First we shall ignore you for weeks…and then overwhelm you with words.

We didn’t forget about you.:)

We’ve been fulfilling one of the most important things about living productively and creatively…doing nothing at all for a space of time to recharge. Well, not exactly “nothing”.Talking to the chickens.Imagining sitting in very tall trees in the back yard. Re reading sordid mystery novels. Staring at the wall. Making soup. Getting a pug. Pondering the ludicrousness of pre teens and the dangerous passion of grade school love interests.

And thinking…both forward and backward (and about the abuse of the … in colloquial writing.)

We have  learned so much since May when we started. We learned from each other , from the business, from some amazing artisans who took the time to help us, great people at co-ops and shows…and some good strong lessons from some shittier experiences that gave us a good road map of what we will try not to repeat. That’s important too.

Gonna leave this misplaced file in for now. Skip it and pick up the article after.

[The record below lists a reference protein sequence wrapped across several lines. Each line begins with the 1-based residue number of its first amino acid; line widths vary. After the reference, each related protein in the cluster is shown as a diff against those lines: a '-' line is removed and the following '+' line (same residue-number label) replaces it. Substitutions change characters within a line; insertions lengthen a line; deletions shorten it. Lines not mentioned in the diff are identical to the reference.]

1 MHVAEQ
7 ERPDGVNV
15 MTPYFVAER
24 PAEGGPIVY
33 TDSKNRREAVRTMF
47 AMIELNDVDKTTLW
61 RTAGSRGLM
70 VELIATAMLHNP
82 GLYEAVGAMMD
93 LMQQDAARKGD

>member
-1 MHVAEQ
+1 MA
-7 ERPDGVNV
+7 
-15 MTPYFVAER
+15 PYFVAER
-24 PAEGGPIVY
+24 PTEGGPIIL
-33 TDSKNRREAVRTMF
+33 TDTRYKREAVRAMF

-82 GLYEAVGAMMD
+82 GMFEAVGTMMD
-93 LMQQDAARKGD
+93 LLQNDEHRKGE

So…a look at some of the things we are working and some observations and lessons we learned.

These are the new leather cuffs we will be using for soft and supple. While I enjoyed the astounding mess I made hand dyeing the cuffs we used in 2011, they never, no matter how much I worked them in, felt as good on my wrist as they looked, and the precut straps we used were just a bit too narrow for my perfect cuff. These are being made for us by the awesome Luis, which frees up my time to concentrate on the textile line which I am LOVING. Lesson – Love your suppliers! We worked with the fiesty and hilarious Fawn Le Clair (hand spun wool through Wikketwacky Yarn) and the stunningly talented Rebecca Warren at 3rd Life this year, and will continue to do so.

Speaking of suppliers…I strongly believe if you are living the handmade life, you should have the utmost fidelity to materials. Use the best for your art form, don’t cut corners that shouldn’t be, and pay attention to the details. Our first batch of earrings back in May used silver plate wires we got from Micheal’s…we were testing the idea, working out the engineering, and didn’t want to commit large scale. But as soon as we knew this was going to work, we switched to the best quality we could find, and keep doing so. Pay attention to details…see those little clear chunks? They are earring stoppers…they will save an earring from pulling out of your ear, something you will really appreciate if you paid good dollar for it. Doesn’t cost very much to add (always pay attention to your bottom line though) and makes a difference to your customer.